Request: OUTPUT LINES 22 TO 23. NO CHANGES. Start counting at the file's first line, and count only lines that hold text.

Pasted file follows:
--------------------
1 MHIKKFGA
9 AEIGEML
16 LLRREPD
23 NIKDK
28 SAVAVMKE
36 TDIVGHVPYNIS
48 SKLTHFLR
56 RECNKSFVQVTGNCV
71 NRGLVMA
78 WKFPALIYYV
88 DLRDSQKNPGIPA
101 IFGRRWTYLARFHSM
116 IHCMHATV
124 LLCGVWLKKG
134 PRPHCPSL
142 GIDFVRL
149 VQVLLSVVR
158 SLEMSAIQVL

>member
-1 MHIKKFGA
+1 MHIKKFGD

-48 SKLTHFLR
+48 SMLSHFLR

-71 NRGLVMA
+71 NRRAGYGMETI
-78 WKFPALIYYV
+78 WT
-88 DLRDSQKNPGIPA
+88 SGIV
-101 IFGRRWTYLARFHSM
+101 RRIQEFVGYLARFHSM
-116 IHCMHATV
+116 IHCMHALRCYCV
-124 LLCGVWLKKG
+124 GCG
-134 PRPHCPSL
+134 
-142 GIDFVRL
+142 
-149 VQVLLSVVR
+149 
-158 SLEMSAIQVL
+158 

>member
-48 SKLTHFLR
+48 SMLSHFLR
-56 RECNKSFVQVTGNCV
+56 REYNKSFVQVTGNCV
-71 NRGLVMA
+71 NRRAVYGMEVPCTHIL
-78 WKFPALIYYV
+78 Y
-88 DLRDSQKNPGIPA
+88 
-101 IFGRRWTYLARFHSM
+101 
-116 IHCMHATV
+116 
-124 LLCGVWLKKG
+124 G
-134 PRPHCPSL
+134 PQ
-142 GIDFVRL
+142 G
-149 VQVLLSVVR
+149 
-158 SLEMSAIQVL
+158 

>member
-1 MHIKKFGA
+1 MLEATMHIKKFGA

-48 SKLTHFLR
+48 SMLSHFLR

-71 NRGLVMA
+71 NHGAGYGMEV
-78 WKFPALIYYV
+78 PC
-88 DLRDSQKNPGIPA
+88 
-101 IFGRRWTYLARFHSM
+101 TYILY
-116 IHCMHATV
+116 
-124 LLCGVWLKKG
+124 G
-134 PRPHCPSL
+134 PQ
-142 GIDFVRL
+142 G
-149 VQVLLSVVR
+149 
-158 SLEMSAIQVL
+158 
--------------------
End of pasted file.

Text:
-48 SKLTHFLR
+48 SMLSHFLR